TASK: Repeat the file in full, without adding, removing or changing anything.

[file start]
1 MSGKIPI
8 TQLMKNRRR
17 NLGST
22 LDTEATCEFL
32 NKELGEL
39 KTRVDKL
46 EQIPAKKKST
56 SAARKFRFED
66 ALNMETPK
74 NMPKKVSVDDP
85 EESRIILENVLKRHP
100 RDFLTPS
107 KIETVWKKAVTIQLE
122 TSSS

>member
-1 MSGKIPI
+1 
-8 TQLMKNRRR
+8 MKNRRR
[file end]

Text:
1 MSGKIPI
8 TQLMKNRRR
17 NLGST
22 LDTEATCEFL
32 NKELGEL
39 KTRVDKL
46 EQIPAKKKST
56 SAARKFRFED
66 ALNMETPK
74 NMPKKVSVDDP
85 EESRIILENVLKRHP
100 RDFLTPS
107 KIETVWKKAVTIQLE
122 TSSS

>member
-1 MSGKIPI
+1 
-8 TQLMKNRRR
+8 MKNRRR